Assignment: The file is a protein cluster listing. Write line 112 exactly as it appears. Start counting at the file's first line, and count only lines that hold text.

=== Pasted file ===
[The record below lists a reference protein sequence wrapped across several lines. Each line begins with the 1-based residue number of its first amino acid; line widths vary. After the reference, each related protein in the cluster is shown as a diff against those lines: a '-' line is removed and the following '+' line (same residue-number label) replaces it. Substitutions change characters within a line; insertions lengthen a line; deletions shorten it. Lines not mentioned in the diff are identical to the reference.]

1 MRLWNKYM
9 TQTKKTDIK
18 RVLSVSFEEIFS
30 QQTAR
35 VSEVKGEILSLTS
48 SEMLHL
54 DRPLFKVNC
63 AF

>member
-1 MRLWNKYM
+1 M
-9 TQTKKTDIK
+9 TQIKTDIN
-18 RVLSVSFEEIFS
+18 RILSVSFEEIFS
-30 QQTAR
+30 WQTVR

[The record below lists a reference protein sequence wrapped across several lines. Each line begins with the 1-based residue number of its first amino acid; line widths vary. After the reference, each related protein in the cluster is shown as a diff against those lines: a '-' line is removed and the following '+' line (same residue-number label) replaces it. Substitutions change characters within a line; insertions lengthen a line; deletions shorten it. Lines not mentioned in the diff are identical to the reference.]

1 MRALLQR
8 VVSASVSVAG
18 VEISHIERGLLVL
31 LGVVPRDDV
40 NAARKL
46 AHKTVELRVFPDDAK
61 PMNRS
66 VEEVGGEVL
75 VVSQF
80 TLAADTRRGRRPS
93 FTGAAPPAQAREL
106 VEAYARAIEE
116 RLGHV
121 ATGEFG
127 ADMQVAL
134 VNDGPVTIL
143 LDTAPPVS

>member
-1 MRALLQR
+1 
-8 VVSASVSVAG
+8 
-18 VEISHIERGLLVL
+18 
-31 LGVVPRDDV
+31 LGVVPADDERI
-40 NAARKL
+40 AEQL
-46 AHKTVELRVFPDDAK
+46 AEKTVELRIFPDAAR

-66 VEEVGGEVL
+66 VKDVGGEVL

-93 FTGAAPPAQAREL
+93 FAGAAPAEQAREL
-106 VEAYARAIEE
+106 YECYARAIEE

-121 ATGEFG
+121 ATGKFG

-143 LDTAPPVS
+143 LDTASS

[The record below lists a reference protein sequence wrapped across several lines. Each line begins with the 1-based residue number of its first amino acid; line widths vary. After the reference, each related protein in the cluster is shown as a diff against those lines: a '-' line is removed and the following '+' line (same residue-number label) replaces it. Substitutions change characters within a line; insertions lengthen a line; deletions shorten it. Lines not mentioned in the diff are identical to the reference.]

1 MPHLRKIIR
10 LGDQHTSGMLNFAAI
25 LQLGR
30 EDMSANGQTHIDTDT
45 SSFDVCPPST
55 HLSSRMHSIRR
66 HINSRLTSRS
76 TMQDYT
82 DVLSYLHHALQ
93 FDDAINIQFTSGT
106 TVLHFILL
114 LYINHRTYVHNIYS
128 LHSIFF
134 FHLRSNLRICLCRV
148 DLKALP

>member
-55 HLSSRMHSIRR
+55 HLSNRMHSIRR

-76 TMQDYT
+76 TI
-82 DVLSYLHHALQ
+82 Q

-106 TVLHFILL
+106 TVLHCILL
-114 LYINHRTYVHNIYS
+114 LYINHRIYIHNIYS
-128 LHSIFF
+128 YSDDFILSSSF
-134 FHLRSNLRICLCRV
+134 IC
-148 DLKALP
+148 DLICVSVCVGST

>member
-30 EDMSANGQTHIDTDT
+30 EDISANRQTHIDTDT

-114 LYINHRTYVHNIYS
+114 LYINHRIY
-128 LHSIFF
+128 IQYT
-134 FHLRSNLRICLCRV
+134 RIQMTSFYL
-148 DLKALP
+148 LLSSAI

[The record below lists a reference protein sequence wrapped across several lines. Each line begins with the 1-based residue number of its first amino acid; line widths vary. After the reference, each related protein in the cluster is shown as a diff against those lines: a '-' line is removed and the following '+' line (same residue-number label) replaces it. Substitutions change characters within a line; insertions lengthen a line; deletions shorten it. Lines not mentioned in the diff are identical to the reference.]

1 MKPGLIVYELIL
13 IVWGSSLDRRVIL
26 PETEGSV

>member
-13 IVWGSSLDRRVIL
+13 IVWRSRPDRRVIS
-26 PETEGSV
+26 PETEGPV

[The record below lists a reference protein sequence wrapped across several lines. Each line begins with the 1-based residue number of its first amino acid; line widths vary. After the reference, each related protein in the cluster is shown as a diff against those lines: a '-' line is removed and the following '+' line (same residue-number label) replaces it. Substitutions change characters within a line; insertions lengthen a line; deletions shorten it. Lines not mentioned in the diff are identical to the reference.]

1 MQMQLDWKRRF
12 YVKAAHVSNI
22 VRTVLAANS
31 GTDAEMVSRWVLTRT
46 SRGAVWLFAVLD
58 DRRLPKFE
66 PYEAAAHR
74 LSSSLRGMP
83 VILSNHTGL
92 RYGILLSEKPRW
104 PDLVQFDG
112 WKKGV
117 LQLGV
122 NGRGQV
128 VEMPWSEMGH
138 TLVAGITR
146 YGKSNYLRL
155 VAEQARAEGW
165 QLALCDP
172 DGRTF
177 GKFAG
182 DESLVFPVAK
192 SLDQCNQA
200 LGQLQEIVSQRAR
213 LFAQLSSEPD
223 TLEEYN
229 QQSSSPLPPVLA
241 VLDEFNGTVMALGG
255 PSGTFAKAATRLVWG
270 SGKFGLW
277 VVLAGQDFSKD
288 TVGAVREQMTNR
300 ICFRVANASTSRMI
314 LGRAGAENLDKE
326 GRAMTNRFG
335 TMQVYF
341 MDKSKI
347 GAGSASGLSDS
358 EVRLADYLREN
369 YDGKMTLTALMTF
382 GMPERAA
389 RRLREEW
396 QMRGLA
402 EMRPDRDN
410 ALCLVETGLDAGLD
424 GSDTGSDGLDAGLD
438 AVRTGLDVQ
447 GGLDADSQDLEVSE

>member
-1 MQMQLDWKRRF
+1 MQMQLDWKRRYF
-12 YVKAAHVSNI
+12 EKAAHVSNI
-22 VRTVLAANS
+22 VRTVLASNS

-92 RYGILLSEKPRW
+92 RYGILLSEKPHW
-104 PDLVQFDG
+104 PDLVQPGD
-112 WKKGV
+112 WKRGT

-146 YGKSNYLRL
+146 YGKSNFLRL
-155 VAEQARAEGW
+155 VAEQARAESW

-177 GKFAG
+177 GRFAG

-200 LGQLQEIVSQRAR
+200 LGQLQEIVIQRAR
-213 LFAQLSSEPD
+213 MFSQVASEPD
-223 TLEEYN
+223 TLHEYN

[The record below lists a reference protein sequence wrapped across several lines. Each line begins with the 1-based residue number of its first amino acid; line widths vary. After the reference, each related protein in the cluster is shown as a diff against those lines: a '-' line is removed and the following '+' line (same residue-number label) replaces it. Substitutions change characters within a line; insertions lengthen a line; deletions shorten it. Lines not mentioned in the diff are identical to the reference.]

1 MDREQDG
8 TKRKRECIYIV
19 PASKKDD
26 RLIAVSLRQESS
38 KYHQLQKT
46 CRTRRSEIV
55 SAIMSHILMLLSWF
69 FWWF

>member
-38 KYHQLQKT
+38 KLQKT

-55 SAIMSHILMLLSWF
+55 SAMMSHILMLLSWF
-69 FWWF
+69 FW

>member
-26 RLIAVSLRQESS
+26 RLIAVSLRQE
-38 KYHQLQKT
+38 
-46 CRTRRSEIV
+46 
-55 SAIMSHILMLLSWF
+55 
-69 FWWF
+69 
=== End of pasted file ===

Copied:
+26 PETEGPV